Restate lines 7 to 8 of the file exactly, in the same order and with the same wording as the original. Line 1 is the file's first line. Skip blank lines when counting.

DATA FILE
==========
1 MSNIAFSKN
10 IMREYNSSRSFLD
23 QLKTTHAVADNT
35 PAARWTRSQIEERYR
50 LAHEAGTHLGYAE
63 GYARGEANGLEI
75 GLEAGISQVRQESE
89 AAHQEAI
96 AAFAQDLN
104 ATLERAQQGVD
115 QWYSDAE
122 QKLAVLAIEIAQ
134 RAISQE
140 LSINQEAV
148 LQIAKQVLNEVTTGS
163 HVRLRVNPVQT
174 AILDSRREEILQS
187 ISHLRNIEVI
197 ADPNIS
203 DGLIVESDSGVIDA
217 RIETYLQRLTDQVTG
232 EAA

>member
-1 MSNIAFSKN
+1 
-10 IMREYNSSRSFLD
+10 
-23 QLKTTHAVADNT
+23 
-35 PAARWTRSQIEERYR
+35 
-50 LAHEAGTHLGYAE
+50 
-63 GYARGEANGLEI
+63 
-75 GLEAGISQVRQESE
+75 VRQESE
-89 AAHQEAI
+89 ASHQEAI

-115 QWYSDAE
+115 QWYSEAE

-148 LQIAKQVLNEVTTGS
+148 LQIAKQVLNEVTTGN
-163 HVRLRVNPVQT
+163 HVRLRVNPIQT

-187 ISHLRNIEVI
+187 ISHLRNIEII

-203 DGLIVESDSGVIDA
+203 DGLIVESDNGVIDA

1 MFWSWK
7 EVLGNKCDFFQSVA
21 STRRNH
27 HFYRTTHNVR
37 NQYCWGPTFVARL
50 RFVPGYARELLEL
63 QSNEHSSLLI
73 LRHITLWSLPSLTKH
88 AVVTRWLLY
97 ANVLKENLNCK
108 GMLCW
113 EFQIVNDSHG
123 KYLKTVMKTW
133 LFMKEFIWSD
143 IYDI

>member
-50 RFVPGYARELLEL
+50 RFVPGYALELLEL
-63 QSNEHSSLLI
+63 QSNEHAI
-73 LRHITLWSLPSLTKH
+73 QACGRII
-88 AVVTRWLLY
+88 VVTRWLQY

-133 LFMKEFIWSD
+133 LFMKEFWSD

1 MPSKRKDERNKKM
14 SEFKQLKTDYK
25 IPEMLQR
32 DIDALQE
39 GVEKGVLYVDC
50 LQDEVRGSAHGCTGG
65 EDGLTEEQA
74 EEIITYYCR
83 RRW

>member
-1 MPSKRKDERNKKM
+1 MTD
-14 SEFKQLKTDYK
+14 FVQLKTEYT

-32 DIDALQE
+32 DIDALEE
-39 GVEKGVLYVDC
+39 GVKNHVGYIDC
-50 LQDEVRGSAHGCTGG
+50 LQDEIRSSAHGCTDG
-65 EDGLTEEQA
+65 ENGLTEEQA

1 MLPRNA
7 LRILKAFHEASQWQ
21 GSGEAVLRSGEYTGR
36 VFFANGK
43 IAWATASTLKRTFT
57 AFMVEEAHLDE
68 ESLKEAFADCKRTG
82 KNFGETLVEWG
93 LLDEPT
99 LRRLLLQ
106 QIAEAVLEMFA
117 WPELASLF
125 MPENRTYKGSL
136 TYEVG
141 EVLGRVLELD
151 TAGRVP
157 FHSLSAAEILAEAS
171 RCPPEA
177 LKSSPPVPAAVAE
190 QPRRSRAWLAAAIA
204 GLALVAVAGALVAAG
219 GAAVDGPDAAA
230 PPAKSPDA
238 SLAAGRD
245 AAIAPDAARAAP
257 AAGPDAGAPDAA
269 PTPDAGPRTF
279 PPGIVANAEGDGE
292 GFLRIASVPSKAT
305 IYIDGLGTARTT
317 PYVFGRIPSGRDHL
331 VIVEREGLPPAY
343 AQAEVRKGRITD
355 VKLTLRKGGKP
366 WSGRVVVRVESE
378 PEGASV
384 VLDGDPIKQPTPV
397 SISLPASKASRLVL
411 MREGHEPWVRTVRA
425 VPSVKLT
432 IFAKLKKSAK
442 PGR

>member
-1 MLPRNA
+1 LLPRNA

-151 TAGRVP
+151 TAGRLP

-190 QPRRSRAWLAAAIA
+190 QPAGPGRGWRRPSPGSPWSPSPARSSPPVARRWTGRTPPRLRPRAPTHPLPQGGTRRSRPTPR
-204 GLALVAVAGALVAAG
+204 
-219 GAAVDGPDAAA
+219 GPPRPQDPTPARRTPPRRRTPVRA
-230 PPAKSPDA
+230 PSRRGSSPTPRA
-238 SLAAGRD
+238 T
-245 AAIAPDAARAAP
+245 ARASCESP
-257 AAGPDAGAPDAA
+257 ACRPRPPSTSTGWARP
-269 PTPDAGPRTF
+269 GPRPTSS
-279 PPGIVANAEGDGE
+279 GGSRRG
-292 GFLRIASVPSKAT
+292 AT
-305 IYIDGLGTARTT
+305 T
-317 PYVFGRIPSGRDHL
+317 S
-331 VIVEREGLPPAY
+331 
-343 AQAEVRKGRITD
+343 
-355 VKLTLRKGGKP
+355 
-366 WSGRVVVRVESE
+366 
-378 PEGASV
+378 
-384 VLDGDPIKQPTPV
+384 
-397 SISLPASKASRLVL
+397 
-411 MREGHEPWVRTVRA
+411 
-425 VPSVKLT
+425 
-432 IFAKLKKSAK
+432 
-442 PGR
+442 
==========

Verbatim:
75 GLEAGISQVRQESE
89 AAHQEAI